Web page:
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The dataset contains the data on 20 randomized trials of thrombolytic therapy, which evaluated effect on short-term mortality after a myocardial infarction (up to 35 days) in 50,246 patients in relation to treatment delay. The hypothesis is that the thrombolytic therapy reduces the mortality risk following the myocardial infarction, and that the benefit is particularly substantial for very early treatment. Some of the trials report separate results according to treatment delay, generating 38 observations from full trials or subgroups of trials. Effect sizes were reported as absolute risk reduction computed as the difference between treated and control groups in each trial or subgroup.

1 |

A data frame with 38 observations on the following 10 variables:

`trial`

: label identifying the trial.`time2treat`

: treatment delay after the onset of the symptoms of a myocardial infaction, reported in hours.`dtreat, ntreat`

: number of deaths and total patients in the treated group, respectively.`dcontr, ncontr`

: number of deaths and total patients in the control group, respectively.`risktreat, riskcontr`

: risk of death in the treatment and control groups, respectively.`absrisk`

: absolute risk difference of death between the treatment and control groups. See Details.`var`

: variance of the absolute risk difference. See Details.

The absolute risk is simply the difference in risk, which is computed empirically as ratio of the number of deaths and the number of total patients in treated and control groups (*p1=d1/N1* and *p0=d0/N0*, respectively). The variance of the absolute risk difference is computed as *p0(1-p0)/N0+p1(1-p1)/N1*. See Thompson and colleagues (2001) for details.

The data provide an example of application of multilevel meta-analysis with repeated observations in an inner level within an outer level, corresponding here to treatment subgroups within each trial. This more complex correlation structure is modelled by two levels of random effects, including meta-predictors that can explain part of the heterogeneity at each level. Results can be compared with those reported by Thompson and colleagues (2001).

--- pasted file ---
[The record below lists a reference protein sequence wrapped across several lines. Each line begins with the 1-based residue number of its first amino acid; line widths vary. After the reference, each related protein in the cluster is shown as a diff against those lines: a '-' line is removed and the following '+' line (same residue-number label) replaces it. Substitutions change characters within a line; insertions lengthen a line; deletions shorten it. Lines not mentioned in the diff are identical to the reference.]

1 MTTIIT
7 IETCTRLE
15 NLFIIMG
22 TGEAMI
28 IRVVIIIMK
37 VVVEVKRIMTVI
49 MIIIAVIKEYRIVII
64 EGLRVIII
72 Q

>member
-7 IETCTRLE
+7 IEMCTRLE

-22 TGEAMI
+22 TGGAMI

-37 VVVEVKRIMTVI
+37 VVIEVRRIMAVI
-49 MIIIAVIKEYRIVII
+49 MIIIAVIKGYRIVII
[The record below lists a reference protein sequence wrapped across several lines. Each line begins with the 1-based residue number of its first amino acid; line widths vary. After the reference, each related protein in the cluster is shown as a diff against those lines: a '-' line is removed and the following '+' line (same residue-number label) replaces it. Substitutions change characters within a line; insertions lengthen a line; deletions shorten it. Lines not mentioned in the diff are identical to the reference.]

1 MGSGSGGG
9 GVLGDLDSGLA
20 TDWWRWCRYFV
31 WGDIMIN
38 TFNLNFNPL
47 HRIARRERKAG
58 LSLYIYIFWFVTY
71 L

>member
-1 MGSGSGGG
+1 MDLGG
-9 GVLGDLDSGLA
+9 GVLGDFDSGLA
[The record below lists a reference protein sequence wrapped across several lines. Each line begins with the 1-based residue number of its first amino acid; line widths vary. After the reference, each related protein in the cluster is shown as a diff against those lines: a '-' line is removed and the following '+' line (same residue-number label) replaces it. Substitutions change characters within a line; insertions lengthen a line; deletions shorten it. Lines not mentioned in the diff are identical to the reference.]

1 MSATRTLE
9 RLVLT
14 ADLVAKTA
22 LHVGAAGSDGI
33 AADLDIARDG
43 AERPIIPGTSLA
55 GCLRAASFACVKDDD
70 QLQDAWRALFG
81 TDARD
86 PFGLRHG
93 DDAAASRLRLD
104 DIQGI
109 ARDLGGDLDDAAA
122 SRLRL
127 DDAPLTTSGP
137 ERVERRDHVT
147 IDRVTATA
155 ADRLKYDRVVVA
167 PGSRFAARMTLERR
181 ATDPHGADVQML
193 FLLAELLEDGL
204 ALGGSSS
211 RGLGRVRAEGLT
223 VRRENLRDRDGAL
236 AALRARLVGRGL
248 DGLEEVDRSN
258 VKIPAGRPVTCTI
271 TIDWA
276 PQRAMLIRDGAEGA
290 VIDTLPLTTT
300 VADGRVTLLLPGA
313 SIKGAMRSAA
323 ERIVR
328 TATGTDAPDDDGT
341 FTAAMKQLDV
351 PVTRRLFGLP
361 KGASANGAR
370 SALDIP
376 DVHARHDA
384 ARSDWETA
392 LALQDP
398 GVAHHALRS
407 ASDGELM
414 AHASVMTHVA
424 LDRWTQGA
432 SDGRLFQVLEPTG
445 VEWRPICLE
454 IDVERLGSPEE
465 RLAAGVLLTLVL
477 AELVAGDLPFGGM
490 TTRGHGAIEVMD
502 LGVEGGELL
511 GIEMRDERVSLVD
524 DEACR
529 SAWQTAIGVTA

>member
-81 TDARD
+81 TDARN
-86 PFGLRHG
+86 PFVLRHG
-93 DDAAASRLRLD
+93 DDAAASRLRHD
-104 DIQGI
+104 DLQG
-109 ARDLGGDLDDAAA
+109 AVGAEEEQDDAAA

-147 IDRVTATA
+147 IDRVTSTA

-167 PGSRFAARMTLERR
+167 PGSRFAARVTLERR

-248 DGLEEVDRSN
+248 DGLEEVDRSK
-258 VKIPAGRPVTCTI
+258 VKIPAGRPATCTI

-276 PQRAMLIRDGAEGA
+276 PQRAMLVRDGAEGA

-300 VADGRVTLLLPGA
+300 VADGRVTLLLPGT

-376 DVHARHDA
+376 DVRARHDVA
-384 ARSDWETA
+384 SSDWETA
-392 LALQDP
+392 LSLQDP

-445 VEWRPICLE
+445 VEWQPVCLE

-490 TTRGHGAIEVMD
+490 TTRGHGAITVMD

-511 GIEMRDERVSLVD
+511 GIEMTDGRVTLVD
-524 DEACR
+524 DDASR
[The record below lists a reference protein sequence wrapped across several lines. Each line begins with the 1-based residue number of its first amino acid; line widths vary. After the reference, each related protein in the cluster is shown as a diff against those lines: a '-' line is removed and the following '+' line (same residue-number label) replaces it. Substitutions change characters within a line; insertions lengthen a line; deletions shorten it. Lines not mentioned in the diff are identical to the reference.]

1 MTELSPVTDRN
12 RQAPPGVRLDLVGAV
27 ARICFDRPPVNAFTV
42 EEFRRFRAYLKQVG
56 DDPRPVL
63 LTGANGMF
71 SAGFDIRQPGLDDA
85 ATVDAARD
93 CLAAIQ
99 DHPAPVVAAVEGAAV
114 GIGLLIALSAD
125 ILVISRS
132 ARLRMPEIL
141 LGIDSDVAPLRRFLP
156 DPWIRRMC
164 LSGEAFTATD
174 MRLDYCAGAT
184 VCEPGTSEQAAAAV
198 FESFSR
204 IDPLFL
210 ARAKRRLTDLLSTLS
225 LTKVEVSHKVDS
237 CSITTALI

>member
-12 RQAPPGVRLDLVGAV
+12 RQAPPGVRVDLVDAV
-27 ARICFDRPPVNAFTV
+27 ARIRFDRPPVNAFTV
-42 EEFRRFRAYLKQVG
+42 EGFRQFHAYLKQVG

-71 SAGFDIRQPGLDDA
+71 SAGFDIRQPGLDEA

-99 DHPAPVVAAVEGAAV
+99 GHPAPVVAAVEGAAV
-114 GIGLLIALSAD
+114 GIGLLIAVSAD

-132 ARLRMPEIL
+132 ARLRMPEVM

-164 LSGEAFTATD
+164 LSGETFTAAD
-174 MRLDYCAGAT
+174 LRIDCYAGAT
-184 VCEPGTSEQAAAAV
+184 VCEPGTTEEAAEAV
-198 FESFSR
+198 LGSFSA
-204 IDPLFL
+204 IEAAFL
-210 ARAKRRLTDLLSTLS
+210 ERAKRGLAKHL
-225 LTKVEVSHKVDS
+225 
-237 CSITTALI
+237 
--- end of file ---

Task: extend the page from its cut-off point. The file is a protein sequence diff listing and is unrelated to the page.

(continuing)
Thompson SG, Turner RM, Warn DE (2001). Multilevel models for meta-analysis, and their application to absolute risk differences. *Statistical Methods in Medical Research*. **10**(6):375–392.

Sera F, Armstrong B, Blangiardo M, Gasparrini A (2019). An extended mixed-effects framework for meta-analysis.*Statistics in Medicine*. 2019;38(29):5429-5444. [Freely available **here**].

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### REPRODUCE THE RESULTS IN THOMPSON ET AL (2001), TABLES 2, 3, AND 4
# STANDARD FIXED-EFFECTS META-ANALYSIS
mod1 <- mixmeta(absrisk, var, data=thrombolytic, method="fixed")
print(summary(mod1), digits=5)
# STANDARD RANDOM-EFFECTS META-ANALYSIS
subtrial <- seq(nrow(thrombolytic))
mod2 <- mixmeta(absrisk, var, random= ~ 1|subtrial, data=thrombolytic)
print(summary(mod2), digits=5)
# TWO-LEVEL RANDOM-EFFECTS META-ANALYSIS
mod3 <- mixmeta(absrisk, var, random= ~ 1|trial/subtrial, data=thrombolytic)
print(summary(mod3), digits=5)
# TWO-LEVEL RANDOM-EFFECTS META-REGRESSION
mod4 <- mixmeta(absrisk~time2treat, var, random= ~ 1|trial/subtrial,
data=thrombolytic)
print(summary(mod4), digits=5)
# TWO-LEVEL RANDOM-EFFECTS META-REGRESSION WITH NON-LINEAR TERM
mod5 <- mixmeta(absrisk ~ time2treat + I(1/time2treat), var,
random= ~ 1|trial/subtrial, data=thrombolytic)
print(summary(mod5), digits=5)
### SEE help(school) FOR A COMPLEMENTARY EXAMPLE
``` |

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